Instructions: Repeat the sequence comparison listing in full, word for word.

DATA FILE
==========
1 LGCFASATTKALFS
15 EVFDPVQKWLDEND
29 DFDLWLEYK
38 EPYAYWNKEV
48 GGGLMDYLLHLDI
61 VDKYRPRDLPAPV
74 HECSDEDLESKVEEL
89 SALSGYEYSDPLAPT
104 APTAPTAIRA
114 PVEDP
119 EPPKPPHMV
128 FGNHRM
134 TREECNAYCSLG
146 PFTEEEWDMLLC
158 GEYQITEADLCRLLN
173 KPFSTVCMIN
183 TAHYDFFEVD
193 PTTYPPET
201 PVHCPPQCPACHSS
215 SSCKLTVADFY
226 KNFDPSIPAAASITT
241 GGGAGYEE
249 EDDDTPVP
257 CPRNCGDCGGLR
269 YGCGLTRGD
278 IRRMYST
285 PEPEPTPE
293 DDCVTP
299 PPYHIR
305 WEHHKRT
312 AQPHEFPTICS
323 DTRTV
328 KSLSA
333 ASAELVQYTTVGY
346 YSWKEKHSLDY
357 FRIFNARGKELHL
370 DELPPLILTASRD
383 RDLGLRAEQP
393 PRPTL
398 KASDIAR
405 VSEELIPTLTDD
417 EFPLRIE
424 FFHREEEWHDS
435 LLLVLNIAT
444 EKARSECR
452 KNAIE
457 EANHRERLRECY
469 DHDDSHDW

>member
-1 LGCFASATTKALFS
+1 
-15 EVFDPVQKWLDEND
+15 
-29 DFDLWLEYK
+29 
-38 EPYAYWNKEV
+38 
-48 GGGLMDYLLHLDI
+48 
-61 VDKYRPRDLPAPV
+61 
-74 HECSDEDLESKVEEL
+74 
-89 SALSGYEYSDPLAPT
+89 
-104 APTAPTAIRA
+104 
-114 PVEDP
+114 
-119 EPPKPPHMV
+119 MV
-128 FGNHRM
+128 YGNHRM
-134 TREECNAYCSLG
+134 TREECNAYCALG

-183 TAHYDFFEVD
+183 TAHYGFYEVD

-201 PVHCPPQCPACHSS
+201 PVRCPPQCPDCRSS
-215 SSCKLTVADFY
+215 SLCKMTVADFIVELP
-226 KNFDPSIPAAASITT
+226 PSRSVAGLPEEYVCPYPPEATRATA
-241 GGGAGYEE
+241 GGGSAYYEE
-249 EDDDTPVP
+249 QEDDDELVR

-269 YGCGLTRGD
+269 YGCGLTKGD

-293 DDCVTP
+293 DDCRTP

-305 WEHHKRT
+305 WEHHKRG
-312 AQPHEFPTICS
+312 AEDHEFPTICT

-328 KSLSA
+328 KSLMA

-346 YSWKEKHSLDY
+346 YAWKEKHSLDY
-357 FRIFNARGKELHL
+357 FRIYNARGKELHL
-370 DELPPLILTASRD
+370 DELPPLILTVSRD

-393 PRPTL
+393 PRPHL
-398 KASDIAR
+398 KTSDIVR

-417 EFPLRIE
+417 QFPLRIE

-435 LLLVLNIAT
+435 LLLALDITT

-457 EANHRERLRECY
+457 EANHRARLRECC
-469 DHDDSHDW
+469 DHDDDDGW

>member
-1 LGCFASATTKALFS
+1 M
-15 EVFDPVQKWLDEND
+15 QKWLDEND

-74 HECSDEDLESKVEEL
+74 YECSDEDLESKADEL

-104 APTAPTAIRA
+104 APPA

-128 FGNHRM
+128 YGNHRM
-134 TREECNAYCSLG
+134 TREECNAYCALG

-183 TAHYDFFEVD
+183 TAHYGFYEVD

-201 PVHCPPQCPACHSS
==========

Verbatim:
1 LGCFASATTKALFS
15 EVFDPVQKWLDEND
29 DFDLWLEYK
38 EPYAYWNKEV
48 GGGLMDYLLHLDI
61 VDKYRPRDLPAPV
74 HECSDEDLESKVEEL
89 SALSGYEYSDPLAPT
104 APTAPTAIRA
114 PVEDP
119 EPPKPPHMV
128 FGNHRM
134 TREECNAYCSLG
146 PFTEEEWDMLLC
158 GEYQITEADLCRLLN
173 KPFSTVCMIN
183 TAHYDFFEVD
193 PTTYPPET
201 PVHCPPQCPACHSS
215 SSCKLTVADFY
226 KNFDPSIPAAASITT
241 GGGAGYEE
249 EDDDTPVP
257 CPRNCGDCGGLR
269 YGCGLTRGD
278 IRRMYST
285 PEPEPTPE
293 DDCVTP
299 PPYHIR
305 WEHHKRT
312 AQPHEFPTICS
323 DTRTV
328 KSLSA
333 ASAELVQYTTVGY
346 YSWKEKHSLDY
357 FRIFNARGKELHL
370 DELPPLILTASRD
383 RDLGLRAEQP
393 PRPTL
398 KASDIAR
405 VSEELIPTLTDD
417 EFPLRIE
424 FFHREEEWHDS
435 LLLVLNIAT
444 EKARSECR
452 KNAIE
457 EANHRERLRECY
469 DHDDSHDW

>member
-1 LGCFASATTKALFS
+1 
-15 EVFDPVQKWLDEND
+15 
-29 DFDLWLEYK
+29 
-38 EPYAYWNKEV
+38 
-48 GGGLMDYLLHLDI
+48 
-61 VDKYRPRDLPAPV
+61 
-74 HECSDEDLESKVEEL
+74 
-89 SALSGYEYSDPLAPT
+89 
-104 APTAPTAIRA
+104 
-114 PVEDP
+114 
-119 EPPKPPHMV
+119 MV
-128 FGNHRM
+128 YGNHRM
-134 TREECNAYCSLG
+134 TREECNAYCALG

-183 TAHYDFFEVD
+183 TAHYGFYEVD

-201 PVHCPPQCPACHSS
+201 PVRCPPQCPDCRSS
-215 SSCKLTVADFY
+215 SLCKMTVADFIVELP
-226 KNFDPSIPAAASITT
+226 PSRSVAGLPEEYVCPYPPEATRATA
-241 GGGAGYEE
+241 GGGSAYYEE
-249 EDDDTPVP
+249 QEDDDELVR

-269 YGCGLTRGD
+269 YGCGLTKGD

-293 DDCVTP
+293 DDCRTP

-305 WEHHKRT
+305 WEHHKRG
-312 AQPHEFPTICS
+312 AEDHEFPTICT

-328 KSLSA
+328 KSLMA

-346 YSWKEKHSLDY
+346 YAWKEKHSLDY
-357 FRIFNARGKELHL
+357 FRIYNARGKELHL
-370 DELPPLILTASRD
+370 DELPPLILTVSRD

-393 PRPTL
+393 PRPHL
-398 KASDIAR
+398 KTSDIVR

-417 EFPLRIE
+417 QFPLRIE

-435 LLLVLNIAT
+435 LLLALDITT

-457 EANHRERLRECY
+457 EANHRARLRECC
-469 DHDDSHDW
+469 DHDDDDGW

>member
-1 LGCFASATTKALFS
+1 M
-15 EVFDPVQKWLDEND
+15 QKWLDEND

-74 HECSDEDLESKVEEL
+74 YECSDEDLESKADEL

-104 APTAPTAIRA
+104 APPA

-128 FGNHRM
+128 YGNHRM
-134 TREECNAYCSLG
+134 TREECNAYCALG

-183 TAHYDFFEVD
+183 TAHYGFYEVD

-201 PVHCPPQCPACHSS